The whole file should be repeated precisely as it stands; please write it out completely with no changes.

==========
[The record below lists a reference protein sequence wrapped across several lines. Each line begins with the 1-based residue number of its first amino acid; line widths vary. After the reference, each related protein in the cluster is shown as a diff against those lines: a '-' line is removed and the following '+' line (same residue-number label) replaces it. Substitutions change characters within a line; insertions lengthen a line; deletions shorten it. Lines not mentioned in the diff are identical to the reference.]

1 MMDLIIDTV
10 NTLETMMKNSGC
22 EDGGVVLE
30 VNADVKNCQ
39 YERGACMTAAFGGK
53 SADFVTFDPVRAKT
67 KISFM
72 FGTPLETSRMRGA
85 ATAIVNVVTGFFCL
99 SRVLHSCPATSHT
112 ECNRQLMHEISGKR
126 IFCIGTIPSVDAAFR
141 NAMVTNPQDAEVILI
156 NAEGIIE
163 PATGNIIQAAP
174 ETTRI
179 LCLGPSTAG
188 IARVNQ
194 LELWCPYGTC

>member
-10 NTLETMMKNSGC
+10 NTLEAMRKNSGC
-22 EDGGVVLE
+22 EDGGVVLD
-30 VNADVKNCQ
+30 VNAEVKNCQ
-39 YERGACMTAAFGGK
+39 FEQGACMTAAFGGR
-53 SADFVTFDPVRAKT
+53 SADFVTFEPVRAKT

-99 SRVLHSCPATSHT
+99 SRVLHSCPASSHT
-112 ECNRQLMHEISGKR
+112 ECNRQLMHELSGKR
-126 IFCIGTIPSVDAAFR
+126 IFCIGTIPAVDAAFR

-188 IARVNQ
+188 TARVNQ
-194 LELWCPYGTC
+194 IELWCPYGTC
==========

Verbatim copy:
[The record below lists a reference protein sequence wrapped across several lines. Each line begins with the 1-based residue number of its first amino acid; line widths vary. After the reference, each related protein in the cluster is shown as a diff against those lines: a '-' line is removed and the following '+' line (same residue-number label) replaces it. Substitutions change characters within a line; insertions lengthen a line; deletions shorten it. Lines not mentioned in the diff are identical to the reference.]

1 MMDLIIDTV
10 NTLETMMKNSGC
22 EDGGVVLE
30 VNADVKNCQ
39 YERGACMTAAFGGK
53 SADFVTFDPVRAKT
67 KISFM
72 FGTPLETSRMRGA
85 ATAIVNVVTGFFCL
99 SRVLHSCPATSHT
112 ECNRQLMHEISGKR
126 IFCIGTIPSVDAAFR
141 NAMVTNPQDAEVILI
156 NAEGIIE
163 PATGNIIQAAP
174 ETTRI
179 LCLGPSTAG
188 IARVNQ
194 LELWCPYGTC

>member
-10 NTLETMMKNSGC
+10 NTLEAMRKNSGC
-22 EDGGVVLE
+22 EDGGVVLD
-30 VNADVKNCQ
+30 VNAEVKNCQ
-39 YERGACMTAAFGGK
+39 FEQGACMTAAFGGR
-53 SADFVTFDPVRAKT
+53 SADFVTFEPVRAKT

-99 SRVLHSCPATSHT
+99 SRVLHSCPASSHT
-112 ECNRQLMHEISGKR
+112 ECNRQLMHELSGKR
-126 IFCIGTIPSVDAAFR
+126 IFCIGTIPAVDAAFR

-188 IARVNQ
+188 TARVNQ
-194 LELWCPYGTC
+194 IELWCPYGTC